‘Tis the season for fun and festive holiday-themed offerings from companies. But what happens when your company’s holiday product doesn’t quite meet consumer expectations? As Reese’s recently found out, taking on critics in a clever way can actually generate more brand goodwill. (highlight to tweet)
It started innocently. Consumers purchased Reese’s Peanut Butter Cup Trees, expecting to find a tree-shaped piece of candy. Unfortunately for Reese’s, what consumers actually found didn’t quite resemble the shape of a tree.
@ReesesPBCups Does this look like a Christmas tree to you?? #Christmas #Reeses #IIIShowYou pic.twitter.com/GqCIH99zBa
— Bucky Keen (@DoomBucky) November 2, 2015
With consumer conversations about the misshapen trees reaching a fever pitch on social media, Reese’s took a unique approach by taking on its critics in a clever way with a series of content proclaiming #AllTreesAreBeautiful.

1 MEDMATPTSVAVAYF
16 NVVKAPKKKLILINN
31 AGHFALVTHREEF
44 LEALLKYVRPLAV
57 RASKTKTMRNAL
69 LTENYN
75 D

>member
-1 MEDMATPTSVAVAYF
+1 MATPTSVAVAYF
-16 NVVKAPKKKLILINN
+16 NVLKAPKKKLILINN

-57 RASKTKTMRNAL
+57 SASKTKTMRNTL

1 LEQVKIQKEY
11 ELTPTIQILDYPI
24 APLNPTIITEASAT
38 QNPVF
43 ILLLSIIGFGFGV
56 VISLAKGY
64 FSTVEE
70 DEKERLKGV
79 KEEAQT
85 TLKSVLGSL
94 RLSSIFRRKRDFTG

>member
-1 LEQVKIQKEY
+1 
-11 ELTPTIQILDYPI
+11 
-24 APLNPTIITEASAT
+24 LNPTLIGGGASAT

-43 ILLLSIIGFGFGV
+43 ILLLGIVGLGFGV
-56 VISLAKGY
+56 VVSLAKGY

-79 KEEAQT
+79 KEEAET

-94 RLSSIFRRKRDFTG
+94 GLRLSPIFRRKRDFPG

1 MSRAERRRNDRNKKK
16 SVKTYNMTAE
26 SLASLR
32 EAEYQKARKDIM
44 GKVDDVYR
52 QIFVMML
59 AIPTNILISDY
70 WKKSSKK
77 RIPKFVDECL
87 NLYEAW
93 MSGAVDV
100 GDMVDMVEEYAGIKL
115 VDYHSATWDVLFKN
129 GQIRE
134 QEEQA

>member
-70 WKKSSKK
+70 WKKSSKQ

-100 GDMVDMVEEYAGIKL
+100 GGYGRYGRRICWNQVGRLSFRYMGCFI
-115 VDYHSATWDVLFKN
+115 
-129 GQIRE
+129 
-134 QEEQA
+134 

REESE’S celebrates trees of all shapes and sizes. It’s not what it looks like, it’s what it tastes like. pic.twitter.com/8KURar00UX
— REESE’S (@ReesesPBCups) December 2, 2015
Woke up like this. #ThankYou #AllTreesAreBeautiful pic.twitter.com/rbvgWqqXup
— REESE’S (@ReesesPBCups) December 3, 2015
REESE’S Trees break the mold. #AllTreesAreBeautiful #NationalCookieDay pic.twitter.com/p7tqL4xnoK
— REESE’S (@ReesesPBCups) December 4, 2015
Just as controversial, but a lot more delicious #AllTreesAreBeautiful #Treegate pic.twitter.com/qIg0FR1Xc5
— REESE’S …
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